Aquamira - do some taste testing, see what you like most. My mom ended up really liking the platypus gravity filters along with potableaqua.

Ragg Cap - why bother spending $12+ shipping for a boring beanie? Unless that's just a placeholder, hit up rei for a sweet end of season something for the same price

Paracord - perfect, no more, no less, although I might recommend neon green or orange, as that color will disappear at night

Ridiculous cheap knife - get a leatherman squirt or juice w/ scissors and pliers instead

One thing I would consider with that stove set up (and what helped me make a decision myself) is what you are going to be eating... if you're going to order a bunch of freezedried meals and eat those nearly exclusively, save yourself the trouble and get a jetboil. If you like to cook and will have more fresh ingredients, then maybe the pocket stove will be great. But then you won't have to lug around pans and more than a single spork, because the jetboil is so well self contained.

Clothes in general - feels like you have just a few too many items. I hear lots of stories of those convertible pants never being worth while, most people just unzip the legs and send them home. For long pants, consider some triathlon tights and athletic shorts exclusively.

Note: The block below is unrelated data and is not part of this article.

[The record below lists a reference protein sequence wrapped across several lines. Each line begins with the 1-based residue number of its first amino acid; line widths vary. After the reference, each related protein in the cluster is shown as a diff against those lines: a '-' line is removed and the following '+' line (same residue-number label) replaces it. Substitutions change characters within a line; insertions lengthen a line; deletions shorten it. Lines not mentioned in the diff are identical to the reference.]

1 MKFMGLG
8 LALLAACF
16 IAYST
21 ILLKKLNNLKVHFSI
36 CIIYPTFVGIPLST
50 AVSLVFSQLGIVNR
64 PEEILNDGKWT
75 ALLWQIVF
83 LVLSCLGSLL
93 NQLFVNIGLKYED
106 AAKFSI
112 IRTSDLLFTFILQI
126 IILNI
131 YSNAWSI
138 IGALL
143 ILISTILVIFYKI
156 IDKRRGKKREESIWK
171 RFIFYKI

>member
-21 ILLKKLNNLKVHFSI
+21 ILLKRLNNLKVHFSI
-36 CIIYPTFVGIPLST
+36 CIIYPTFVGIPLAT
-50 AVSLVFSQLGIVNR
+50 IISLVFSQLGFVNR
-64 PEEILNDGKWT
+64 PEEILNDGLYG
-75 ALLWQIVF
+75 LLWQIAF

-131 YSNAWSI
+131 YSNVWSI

Those toe socks will drive you insane. Invest in three pairs of smart wool socks - of varying thickness so you can rotate out and change the stress on your feet. They make footie and crew type...

That tent is pretty awesome. If you're hiking solo, you do have a chance to use some of the cooler, (lighter) more unusual shelter options like hammocks and tarps. I would at least give that some thought before spending $300 on a tent.

Phones - My mom has been hiking with an HTC Status. You don't need to find some rugged phone or buy one specifically for the trail. Keep it in a ziplock bag, or aloksak bag. They have a solar charger, but I don't think they've used it. Your problem is going to be days between cell phone towers/valleys. It has, however been invaluable. I wouldn't go without. A spare battery and wall charger would probably be better than bothering with solar.